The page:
For a lot of people in Central, I expect that location and the after-school program were big draws.

dj said...

Lowell is viewed as the established program, Thurgood Marshall as an "experiment" that might not work. That has been a consistent theme among parents I've talked to who sent or tried to send their kids to Lowell over Thurgood Marshall. Parents are worried about the new location, the smaller number of kids, the library, the after-school programs, and the possible hostility to APP from existing Thurgood Marshall staff (it is different to be the program moving in than the established program being joined).

The problem in my view with the sort of total multi-age classrooms that Sahila describes is that it is difficult to be the young kid in the older grade. I went to 4th and 5th grade classes for reading when I was in first grade. That was where I spent my morning, and I didn't make any friends, because I was 3-4 years younger than the rest of the kids. Then I came back to my first grade class where I was the weird kid sent out for reading.

My daughter is a mid-August birthday and is therefore always going to be the youngest or one of the youngest kids in her class. There is a huge difference socially between her and the kids born 11 months earlier in September, and her fine motor skills are much worse. I'm sure things will even out eventually (she is only six), but at this point, it's difficult for me to picture her being at ease in a setting where the kids were not just a year older than her, but years older than her.

I do tend to agree that it would be better for kids in the long term if teachers could teach to a classroom that was completely integrated in terms of learning styles, speeds, levels, etc. But it wasn't my personal experience that my own teachers could do that (and in fact until I was moved to a Lowell-type program I was turning into a serious discipline problem from the boredom). Certainly from all I've read, my experience wasn't uncommon.

Sahila said...

Amanda - Why are you so mad at me? What buttons have I pushed?

A narrow mind is one which cannot accept the existence of paradoxes and the scientific fact that two things can exist in the same place and time -
http://www.sciencedaily.com/releases/2005/10/051013084257.htm

The world is made up far more of 'and/also' scenarios/circumstances than 'either/or' limitations. I suggest you try thinking from that paradigm... makes life far more interesting, profound and opens a world of creative solutions to some of our problems from which to choose...

If you use the great research tool that the net is, you will find that there is more and more scientific research validating the ideas that shamans have had since humans first experienced their particular form of consciousness...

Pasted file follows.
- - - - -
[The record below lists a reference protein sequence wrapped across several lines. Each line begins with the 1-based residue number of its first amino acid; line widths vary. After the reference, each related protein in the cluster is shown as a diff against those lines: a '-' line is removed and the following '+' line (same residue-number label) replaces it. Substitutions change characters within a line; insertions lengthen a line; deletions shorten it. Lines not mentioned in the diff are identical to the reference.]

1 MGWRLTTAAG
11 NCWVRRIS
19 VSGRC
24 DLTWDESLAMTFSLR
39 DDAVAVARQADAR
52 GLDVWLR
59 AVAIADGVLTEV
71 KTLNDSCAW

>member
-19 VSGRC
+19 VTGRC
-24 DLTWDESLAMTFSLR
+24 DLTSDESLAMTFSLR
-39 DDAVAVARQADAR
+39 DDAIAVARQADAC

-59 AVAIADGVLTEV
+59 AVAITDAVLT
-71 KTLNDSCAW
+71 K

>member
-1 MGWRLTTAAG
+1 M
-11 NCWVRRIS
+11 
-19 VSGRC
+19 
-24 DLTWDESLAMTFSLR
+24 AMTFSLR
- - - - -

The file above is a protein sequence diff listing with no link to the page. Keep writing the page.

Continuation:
If you havent journeyed down the shamanic path, dont criticise it...you seriously have no idea what you're talking about...

And as a famous (Scottish) bard once said:
"O wad some Power the giftie gie us
To see oursels as ithers see us!"...

Americans are famous abroad for their myopia... perhaps when you have lived in several countries and other cultures you will have the experience and be qualified to offer comparisons and comments... and you wont feel so defensive when someone else offers a different perspective to your own...

Sometimes it takes an outsider (or a child) to point out that the Emperor Has No Clothes... which is pretty much the case in SPS and the US education system...

If you want to criticise, criticise the points I raise - prove their invalidity, show me how I am wrong, give examples to bolster your own views...

And, seeing you place such store by educational credentials, why dont you tell me what yours are?

Mine are that I have raised three children to adulthood - two with university degrees, one (the highly capable one) with a post grad diploma and the third an IT geek in the New Zealand military; I'm raising a six year old who happens to be a student within SPS; I've experienced, as a student and a parent, the educational systems (public AND private), of three countries - New Zealand, Australia and the US; I've observed at first hand the educational systems of two more - the Netherlands and Singapore; I'm a journalist - I research what I write about and can, (if asked and often do voluntarily), provide references for my statements; I'm a social activist who advocates/works for a more just, equitable, sustainable society/world; I dont believe in the capitalist economic system - I think its exploitative at its core and its unsustainable; I dont think this country is a democracy - it needs to move to proportional representation for that to happen; I dont like it when countries and bureaucracies dont practise what they preach and are not transparent - eg the US on arms control and SPS on accountability; I believe small is beautiful and dont believe in 'scaleability'; I believe each child is a unique individual with unique qualities, talents, skills and we do have the capacity and resources to give each child exactly what they need to grow into their full potential - we just dont have the political and economic will to make that happen and basically, if I believed in sin, I would call that a sin...